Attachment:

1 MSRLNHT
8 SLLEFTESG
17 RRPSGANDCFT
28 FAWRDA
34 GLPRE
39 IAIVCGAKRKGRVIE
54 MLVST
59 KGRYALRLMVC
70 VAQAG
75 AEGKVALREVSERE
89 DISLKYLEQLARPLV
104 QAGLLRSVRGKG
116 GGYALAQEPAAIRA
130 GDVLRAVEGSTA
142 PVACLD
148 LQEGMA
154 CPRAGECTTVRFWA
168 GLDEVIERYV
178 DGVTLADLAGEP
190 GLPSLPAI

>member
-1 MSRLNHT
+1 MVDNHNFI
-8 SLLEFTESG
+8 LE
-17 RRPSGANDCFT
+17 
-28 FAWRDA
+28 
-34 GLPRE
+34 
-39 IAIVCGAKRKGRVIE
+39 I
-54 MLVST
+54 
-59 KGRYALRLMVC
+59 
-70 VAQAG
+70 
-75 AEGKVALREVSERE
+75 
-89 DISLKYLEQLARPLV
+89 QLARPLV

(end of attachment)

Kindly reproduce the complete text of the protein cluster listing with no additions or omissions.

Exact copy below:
1 MSRLNHT
8 SLLEFTESG
17 RRPSGANDCFT
28 FAWRDA
34 GLPRE
39 IAIVCGAKRKGRVIE
54 MLVST
59 KGRYALRLMVC
70 VAQAG
75 AEGKVALREVSERE
89 DISLKYLEQLARPLV
104 QAGLLRSVRGKG
116 GGYALAQEPAAIRA
130 GDVLRAVEGSTA
142 PVACLD
148 LQEGMA
154 CPRAGECTTVRFWA
168 GLDEVIERYV
178 DGVTLADLAGEP
190 GLPSLPAI

>member
-1 MSRLNHT
+1 MVDNHNFI
-8 SLLEFTESG
+8 LE
-17 RRPSGANDCFT
+17 
-28 FAWRDA
+28 
-34 GLPRE
+34 
-39 IAIVCGAKRKGRVIE
+39 I
-54 MLVST
+54 
-59 KGRYALRLMVC
+59 
-70 VAQAG
+70 
-75 AEGKVALREVSERE
+75 
-89 DISLKYLEQLARPLV
+89 QLARPLV